An understanding of ancient cultures and their concepts of environmental sustainability should be considered in solutions to the growing threat of climate change. That was one conclusion drawn from the recent IMPACT Sustainability Travel and Tourism Conference in Victoria, BC, writes Western Canada editor, Ted Davis in this week’s issue.
It was convened to seek solutions to the ongoing climate emergency, which is an increasing concern for stakeholders in the travel and tourism industries. Empathy for the natural world, and the role of humanity, was the essence of the messaging by some of the speakers at the conference, which took place at the Victoria Convention Centre in late January.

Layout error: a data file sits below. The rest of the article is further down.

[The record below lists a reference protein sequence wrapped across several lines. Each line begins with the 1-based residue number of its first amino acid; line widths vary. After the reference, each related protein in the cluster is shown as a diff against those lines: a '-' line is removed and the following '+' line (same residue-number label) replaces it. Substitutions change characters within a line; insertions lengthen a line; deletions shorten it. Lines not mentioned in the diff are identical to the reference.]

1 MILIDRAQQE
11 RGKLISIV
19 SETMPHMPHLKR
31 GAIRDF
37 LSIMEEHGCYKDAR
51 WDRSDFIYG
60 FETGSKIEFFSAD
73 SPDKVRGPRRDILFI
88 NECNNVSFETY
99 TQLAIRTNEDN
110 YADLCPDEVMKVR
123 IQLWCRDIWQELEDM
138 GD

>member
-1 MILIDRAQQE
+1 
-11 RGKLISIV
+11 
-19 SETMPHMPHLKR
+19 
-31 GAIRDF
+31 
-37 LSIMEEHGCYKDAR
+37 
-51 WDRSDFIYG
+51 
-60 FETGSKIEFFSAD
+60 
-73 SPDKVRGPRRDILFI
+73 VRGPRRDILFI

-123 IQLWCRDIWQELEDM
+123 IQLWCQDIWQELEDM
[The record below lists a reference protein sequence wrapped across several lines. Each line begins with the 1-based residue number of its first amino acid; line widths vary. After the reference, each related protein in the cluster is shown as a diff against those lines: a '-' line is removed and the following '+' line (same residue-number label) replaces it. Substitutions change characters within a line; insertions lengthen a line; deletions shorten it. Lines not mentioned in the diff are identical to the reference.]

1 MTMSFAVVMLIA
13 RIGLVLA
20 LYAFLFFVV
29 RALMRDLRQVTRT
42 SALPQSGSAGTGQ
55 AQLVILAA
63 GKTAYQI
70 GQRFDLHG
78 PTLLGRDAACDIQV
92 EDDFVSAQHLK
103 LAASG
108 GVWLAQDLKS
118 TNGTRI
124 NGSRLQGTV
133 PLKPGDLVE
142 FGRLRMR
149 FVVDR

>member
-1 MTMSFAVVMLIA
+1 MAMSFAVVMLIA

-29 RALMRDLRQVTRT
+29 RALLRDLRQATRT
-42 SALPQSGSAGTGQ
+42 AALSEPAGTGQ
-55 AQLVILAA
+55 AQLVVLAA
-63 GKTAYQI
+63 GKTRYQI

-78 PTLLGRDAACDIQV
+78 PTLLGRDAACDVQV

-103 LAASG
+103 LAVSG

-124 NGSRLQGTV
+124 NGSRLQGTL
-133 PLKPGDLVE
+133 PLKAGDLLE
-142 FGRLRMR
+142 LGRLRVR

One of those bringing this perspective was UBC professor of anthropology Wade Davis, who used his cultural knowledge to illustrate how ancient principals had been replaced by more modern, industrial age priorities. A lack of memory capacity is a key culprit to this progression, said Davis, who is a National Geographic explorer, author and photographer specializing in Indigenous cultures.
That is, after a certain period of time, key historical events fade in relevance within the collective human memory said Davis. “It’s a haunting trait of humanity that may ultimately lead to our destruction,” said the UBC professor. His was just one in a busy schedule of presentations at the IMPACT gathering, which was in its third year of operation.
For the full story, check out this week’s issue of Canadian Travel Press.